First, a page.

Opening 2 Dec 2021
Writing credits: David Birke, Paul Verhoeven, Judith C. Brown
Principal actors: Virginie Efira, Charlotte Rampling, Daphne Patakia, Lambert Wilson, Olivier Rabourdin
Dutch director-co-writer Paul Verhoeven craftily manipulated facts to spice up the mystic/lesbian Benedetta Carlini’s true story. The screenplay, co-written with David Birke, is based on Judith C. Brown’s novel, Immodest Acts: The Life of a Lesbian Nun in Renaissance Italy. In 1599 in Counter-Reformation Italy, it was acceptable for young girls to enter a Catholic Cloister. Sometimes for a better life, sometimes because of devotion, sometimes sent by overly zealot parents. In Benedetta Carlini’s (Elena Plonka) case, however, her unusual and unique religiousness prophesied to Giuliano (David Clavel) and Midea (Clotilde Courau) Carlini their daughter’s obvious calling. The Abbess (Charlotte Rampling) and Giuliano barter her admittance.
Fast-forward sixteen years: now Sister Elan, Benedetta (Virginie Efira) has ingratiated herself into the Cloister community, and is a member of standing because of her visions. Then, the peasantry cloaked Bartolomea (Daphné Patakia) arrives seeking shelter against her rough father. Sister Elan helps her; although, Benedetta receiving the stigmata opens a path to being abbess. Meanwhile, Sister Elan’s maneuvers Bartolomea into closer quarters, outwits the priests (Olivier Rabourdin, Olivier Rabourdin), and eventually faces off with papal nuncio, Alfonso Giglioli, (Lambert Wilson). As time will tell, though, Sister Christina (Louise Chevillotte) observes life around her with eyes wide open, and sees it for what it is.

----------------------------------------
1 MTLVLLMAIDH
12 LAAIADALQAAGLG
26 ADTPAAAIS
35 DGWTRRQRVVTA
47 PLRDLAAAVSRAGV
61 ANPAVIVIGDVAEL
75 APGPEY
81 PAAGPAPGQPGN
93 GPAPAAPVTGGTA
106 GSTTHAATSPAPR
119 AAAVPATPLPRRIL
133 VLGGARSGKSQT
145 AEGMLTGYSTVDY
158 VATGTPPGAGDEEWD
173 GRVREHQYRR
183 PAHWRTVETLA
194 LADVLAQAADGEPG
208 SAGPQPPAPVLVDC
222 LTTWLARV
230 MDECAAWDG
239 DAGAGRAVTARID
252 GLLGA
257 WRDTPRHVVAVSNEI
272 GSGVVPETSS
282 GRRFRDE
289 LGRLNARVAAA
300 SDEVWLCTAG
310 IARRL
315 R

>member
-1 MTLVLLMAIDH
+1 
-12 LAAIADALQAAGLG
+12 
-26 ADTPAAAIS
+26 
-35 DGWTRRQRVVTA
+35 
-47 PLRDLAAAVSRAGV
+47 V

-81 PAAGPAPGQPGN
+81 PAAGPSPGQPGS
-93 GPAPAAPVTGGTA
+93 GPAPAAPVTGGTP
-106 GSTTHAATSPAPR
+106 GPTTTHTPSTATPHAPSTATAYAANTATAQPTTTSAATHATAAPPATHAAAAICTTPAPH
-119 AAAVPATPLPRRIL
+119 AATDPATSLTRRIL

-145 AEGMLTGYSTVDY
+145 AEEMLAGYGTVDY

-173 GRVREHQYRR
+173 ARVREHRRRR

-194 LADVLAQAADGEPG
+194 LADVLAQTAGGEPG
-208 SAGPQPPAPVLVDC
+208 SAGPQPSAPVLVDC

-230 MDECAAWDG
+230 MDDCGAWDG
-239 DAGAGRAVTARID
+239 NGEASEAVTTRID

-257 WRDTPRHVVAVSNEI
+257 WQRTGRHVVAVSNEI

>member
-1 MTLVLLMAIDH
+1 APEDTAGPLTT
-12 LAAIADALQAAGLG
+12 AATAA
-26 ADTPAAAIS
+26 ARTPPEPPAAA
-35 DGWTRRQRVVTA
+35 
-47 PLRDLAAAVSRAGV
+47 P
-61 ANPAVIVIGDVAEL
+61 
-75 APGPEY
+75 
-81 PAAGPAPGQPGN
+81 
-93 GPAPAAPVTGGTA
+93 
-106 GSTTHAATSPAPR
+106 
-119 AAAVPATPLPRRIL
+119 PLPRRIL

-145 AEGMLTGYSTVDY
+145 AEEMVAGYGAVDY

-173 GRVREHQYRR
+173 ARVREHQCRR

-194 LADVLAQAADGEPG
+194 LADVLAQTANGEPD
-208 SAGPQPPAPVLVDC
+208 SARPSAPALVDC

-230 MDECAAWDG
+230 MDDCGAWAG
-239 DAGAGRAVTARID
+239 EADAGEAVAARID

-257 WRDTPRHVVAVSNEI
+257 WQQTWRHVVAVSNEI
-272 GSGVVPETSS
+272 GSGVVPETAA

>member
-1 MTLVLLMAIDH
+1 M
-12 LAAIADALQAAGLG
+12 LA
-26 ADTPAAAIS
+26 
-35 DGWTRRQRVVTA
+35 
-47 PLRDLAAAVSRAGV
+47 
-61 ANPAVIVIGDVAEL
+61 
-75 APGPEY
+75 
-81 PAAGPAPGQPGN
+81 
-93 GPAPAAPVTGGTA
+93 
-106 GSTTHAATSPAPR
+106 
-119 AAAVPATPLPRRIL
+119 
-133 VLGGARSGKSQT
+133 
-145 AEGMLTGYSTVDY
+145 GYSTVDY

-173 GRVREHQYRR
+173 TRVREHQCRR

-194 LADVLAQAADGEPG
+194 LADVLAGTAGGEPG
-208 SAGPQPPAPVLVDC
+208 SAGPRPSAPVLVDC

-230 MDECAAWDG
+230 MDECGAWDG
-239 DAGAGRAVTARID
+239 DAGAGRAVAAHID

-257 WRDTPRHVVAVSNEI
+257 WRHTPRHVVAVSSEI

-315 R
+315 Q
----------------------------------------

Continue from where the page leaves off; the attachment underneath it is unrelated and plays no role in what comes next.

The film’s religious theatrics sidle along the fringe of the shocking (sex), passivity (religious), power struggles, and manipulation (among the gals and guys). Benedetta feels forced; the appalling misconstruing of facts is for shock value. The restrictive and controlling male dominated religious hierarchy was unprepared for Benedetta’s sexual relationship, which Verhoeven most likely got off on, since few cases were documented in the 17th century. Whatever; the acting is good, the production values sound, and the dialogue suffocative. Benedetta is the type of film people will like, or loathe. (Marinell Haegelin)
In the Tuscan city of Pescia, a young girl in the 17th century enters the local convent. Benedetta (Efira) believes deeply in the power of God, and soon the young novice begins experiencing fits of religious fervor and having visions of Jesus. When Benedetta receives the stigmata, the local priest suggests that it might be a miracle, but the abbess (Rampling) is skeptical. Bartolomea (Patakia), a local peasant girl, joins the convent to escape abuse at home, and seduces Benedetta. As the plague moves closer and closer, the women at the center of the story are subjected to scrutiny for their religious claims and sexual transgressions. Their forbidden erotic relationship ultimately leads to accusations of blasphemy against Benedetta, and the question of whether she is truly a mystic leads to an examination of power, hypocrisy, and misogyny within the church.
Director Paul Verhoeven (best known in the US as the director of Basic Instinct and Showgirls, and in Europe for Black Book and Elle) has made a movie that trains its prurient lens on female bodies in various states of ecstasy, both religious and sexual. He’s playing with larger ideas of how power, religious fervor and fear intersect, but the result is a fairly ridiculous and mildly pornographic movie that feels overlong and surprisingly dull. And while Efira and Patakia are lovely to look at, the objectification of their bodies as vessels for passion – and battlegrounds for torment – feels flatly cliched rather than sensual or shocking. Charlotte Rampling does a fine job as the abbess, a woman who understands how to use her limited resources, and reveals her character’s Machiavellian understanding of the world. But ultimately the movie teeters between genres, combining elements of horror and historical fiction, while never solidifying around a solid vision – other than those that Benedetta seems to have, some of which are downright horrifying. (Diana Schnelle)